Contrary to international law, international political theory had paid scant attention to the ethics of intervention and as for humanitarian intervention per se there is almost nothing. Kant is a strong advocate of non-intervention as a maxim for peace and condoned intervention only in a situation of anarchy when a state was split into two parts. Yet several authors have tried to show that Kant was not adverse to humanitarian intervention. Hegel is adamantly opposed to intervention for that would damage the autonomy of states but brings intervention in by not condemning aggressive wars. Cobden, a pacifist, is consistently anti-interventionist rejecting intervention even for noble causes. Mazzini is also against intervention provided this is done by all states and if all states are ‘nation-states’ (nationality principle) which was hardly the case. He thus accepts intervention to offset a previous intervention in support of despots and to stop massacres. Mill makes a strong case for non-intervention and an equally convincing case for intervention. There are at least five arguments for non-intervention and five for intervening: relations with ‘barbarians’, offsetting support for despots, struggles against a foreign yoke (counter-intervention), protracted civil wars and stopping ‘severities repugnant to humanity’.
The second intervention in the nineteenth century on humanitarian grounds is regarded the five great power intervention in Lebanon and Syria headed by France, which was basically a peace-keeping operation. The intervention was triggered by appalling massacres in Lebanon and Syria on the part of the Druzes against the Maronites (though the the latter had started the clash). The role of the Ottoman local authorities is a matter of controversy until today, but the central authorities head by the Sultan and the foreign minister participated in the pacification of the region (and did so before the arrival of the French troops) and great power intervention.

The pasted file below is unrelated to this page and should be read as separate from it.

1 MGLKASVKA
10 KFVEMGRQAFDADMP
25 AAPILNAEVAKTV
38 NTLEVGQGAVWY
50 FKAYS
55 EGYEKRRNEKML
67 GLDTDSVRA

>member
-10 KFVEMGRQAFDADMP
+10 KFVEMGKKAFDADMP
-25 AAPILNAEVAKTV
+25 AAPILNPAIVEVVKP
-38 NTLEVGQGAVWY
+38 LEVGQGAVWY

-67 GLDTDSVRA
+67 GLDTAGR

Humanitarian concern on the part of the French government was not insincere but there were also French instrumental reasons involved and this also applies to the involvement of the other great powers, not least Britain and Russia. The judgment of publicists from those days until today is positive pointing to its essential humanitarian and disinterested character.
The intervention of Britain, Russia and France in the Greek War of Independence is regarded as the first armed intervention on humanitarian grounds. This chapter examines its diplomatic history with emphasis on the role of Britain (Canning) and Russia. The massacres of Christians and the ‘barbarization rumour’ (the eviction of all the Greeks from Europe) and the strong wave of philhellenism across Europe and North America, which identified itself with the Greeks, made Britain, Russia and France intervene though initially they were unwilling to so for no tangible interest were at stake. Key events were the Treaty of London (the first of humanitarian reasons in a treaty) and the naval battle of Navarino. The assessment of publicists from the 1830s until the 1930s is that that this was a humanitarian intervention even though humanitarian motives were not the only motives. Even several jurists opposed to the notion of humanitarian intervention condoned this one case on humanitarian or moral grounds. The Greek case provided the springboard for the emergence of the concept of humanitarian intervention and had a bearing on the evolution of international norms and rules of conduct in instances of humanitarian plights in at least six ways.